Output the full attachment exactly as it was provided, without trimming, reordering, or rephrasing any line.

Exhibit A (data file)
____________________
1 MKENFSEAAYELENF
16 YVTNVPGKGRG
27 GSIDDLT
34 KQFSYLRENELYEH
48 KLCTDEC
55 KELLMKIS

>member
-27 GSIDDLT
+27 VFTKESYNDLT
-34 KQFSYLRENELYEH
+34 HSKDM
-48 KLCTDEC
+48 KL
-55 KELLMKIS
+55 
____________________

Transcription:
1 MKENFSEAAYELENF
16 YVTNVPGKGRG
27 GSIDDLT
34 KQFSYLRENELYEH
48 KLCTDEC
55 KELLMKIS

>member
-27 GSIDDLT
+27 VFTKESYNDLT
-34 KQFSYLRENELYEH
+34 HSKDM
-48 KLCTDEC
+48 KL
-55 KELLMKIS
+55 